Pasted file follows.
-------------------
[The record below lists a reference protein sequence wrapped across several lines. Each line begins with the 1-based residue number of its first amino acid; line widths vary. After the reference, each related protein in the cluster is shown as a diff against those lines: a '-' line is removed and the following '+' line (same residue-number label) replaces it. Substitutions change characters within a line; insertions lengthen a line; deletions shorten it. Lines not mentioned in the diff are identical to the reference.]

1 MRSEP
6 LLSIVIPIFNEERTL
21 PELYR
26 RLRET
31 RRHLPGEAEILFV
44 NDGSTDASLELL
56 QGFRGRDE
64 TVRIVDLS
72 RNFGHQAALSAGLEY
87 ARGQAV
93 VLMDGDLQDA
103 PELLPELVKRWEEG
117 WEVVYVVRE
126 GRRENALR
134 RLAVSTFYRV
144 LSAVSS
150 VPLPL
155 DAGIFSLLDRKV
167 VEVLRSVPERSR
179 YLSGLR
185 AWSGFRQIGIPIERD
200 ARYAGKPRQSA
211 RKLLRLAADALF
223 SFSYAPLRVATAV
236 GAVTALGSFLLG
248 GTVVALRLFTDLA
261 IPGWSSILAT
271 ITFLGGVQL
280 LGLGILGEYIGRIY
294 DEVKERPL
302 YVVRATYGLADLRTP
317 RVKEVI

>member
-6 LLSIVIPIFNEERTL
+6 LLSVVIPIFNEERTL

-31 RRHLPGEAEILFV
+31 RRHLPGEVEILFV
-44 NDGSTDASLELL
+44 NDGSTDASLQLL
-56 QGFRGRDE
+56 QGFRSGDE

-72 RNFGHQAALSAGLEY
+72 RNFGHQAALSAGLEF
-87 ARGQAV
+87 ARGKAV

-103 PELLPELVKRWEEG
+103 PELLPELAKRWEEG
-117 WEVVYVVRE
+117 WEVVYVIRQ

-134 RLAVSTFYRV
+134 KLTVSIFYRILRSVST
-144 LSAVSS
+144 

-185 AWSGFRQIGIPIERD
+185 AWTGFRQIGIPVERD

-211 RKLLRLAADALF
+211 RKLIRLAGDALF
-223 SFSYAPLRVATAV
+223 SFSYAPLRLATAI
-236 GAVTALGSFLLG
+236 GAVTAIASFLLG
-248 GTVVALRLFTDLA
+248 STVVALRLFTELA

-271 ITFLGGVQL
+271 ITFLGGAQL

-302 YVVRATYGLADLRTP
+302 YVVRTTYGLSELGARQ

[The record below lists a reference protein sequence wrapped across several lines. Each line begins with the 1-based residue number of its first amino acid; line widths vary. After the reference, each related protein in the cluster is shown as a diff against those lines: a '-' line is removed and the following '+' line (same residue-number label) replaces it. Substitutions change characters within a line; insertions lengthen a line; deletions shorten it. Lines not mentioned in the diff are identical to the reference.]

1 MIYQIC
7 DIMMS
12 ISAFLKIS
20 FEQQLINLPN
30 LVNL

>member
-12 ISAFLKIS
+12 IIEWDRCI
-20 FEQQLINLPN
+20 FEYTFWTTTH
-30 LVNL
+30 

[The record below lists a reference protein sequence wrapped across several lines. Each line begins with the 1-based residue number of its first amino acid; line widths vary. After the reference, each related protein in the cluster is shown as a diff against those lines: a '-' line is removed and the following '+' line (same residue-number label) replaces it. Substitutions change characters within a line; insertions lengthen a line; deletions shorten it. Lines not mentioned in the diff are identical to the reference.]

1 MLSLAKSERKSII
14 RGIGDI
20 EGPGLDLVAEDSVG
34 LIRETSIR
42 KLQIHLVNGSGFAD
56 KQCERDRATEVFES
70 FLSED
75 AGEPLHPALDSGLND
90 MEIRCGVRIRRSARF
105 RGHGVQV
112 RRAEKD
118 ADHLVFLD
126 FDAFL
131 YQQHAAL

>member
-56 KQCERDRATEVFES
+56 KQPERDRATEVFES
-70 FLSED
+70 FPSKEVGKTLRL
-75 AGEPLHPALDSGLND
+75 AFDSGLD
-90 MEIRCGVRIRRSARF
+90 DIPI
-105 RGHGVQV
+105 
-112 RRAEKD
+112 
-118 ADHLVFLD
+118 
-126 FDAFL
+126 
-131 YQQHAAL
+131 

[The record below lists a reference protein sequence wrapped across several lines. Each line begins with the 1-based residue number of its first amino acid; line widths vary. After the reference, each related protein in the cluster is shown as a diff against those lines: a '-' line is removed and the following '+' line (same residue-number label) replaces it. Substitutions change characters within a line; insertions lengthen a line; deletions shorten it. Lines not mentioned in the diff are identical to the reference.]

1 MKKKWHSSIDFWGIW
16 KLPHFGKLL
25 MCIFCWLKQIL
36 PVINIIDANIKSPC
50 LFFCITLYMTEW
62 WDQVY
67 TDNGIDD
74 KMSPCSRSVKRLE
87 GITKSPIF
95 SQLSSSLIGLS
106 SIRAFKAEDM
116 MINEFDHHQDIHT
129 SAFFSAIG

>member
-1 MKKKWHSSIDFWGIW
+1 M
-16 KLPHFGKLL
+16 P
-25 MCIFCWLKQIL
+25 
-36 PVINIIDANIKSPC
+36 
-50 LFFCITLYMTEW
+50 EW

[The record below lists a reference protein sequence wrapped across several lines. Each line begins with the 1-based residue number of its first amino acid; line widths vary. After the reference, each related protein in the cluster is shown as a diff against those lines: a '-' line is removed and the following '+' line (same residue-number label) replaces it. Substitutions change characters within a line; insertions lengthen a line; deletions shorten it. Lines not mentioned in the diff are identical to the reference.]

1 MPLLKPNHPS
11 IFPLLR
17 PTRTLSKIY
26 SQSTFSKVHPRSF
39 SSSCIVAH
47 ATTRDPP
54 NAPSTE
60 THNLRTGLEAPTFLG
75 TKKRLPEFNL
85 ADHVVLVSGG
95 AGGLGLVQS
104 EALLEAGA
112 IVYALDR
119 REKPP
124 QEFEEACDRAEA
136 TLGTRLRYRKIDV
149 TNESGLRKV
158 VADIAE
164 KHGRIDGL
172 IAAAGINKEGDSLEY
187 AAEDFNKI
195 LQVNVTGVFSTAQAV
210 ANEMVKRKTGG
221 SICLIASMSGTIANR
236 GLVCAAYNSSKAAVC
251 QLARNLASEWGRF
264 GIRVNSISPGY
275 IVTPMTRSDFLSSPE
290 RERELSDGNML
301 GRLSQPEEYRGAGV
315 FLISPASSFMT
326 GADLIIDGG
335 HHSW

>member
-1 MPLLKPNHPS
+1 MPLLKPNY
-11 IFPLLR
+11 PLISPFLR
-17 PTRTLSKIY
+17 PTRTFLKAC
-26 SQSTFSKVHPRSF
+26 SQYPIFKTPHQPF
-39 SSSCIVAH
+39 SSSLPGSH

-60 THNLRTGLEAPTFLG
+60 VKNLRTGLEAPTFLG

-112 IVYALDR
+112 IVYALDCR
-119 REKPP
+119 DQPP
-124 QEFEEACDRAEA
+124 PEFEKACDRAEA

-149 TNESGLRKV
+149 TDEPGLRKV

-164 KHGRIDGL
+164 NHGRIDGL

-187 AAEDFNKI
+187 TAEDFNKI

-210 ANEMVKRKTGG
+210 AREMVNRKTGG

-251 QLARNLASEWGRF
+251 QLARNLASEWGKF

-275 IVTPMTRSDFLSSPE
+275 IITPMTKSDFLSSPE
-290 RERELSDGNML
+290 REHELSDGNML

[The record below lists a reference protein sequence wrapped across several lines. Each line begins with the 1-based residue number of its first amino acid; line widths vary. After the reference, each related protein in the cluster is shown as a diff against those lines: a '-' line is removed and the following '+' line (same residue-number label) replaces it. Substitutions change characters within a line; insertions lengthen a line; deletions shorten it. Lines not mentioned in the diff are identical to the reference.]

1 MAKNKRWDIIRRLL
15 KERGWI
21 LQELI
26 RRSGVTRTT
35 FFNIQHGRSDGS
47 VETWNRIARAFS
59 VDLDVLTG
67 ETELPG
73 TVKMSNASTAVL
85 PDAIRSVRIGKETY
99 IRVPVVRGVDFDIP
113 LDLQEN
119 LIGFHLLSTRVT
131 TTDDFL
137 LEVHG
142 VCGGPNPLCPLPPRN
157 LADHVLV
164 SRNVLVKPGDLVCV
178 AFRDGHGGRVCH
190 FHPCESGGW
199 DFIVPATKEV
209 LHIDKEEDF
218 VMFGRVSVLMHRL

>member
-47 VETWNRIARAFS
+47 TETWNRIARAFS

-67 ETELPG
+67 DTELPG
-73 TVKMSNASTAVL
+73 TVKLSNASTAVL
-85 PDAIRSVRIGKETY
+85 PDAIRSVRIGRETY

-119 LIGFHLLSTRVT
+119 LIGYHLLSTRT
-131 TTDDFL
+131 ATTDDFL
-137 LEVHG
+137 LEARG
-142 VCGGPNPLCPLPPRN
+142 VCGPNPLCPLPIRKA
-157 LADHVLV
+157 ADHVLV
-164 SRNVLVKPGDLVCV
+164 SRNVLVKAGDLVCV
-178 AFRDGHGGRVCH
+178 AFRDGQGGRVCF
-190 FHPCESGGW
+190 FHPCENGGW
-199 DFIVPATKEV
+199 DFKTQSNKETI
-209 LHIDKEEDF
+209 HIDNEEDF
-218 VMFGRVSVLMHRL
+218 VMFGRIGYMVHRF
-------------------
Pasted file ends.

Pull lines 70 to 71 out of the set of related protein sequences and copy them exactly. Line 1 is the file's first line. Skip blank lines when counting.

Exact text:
1 MIYQIC
7 DIMMS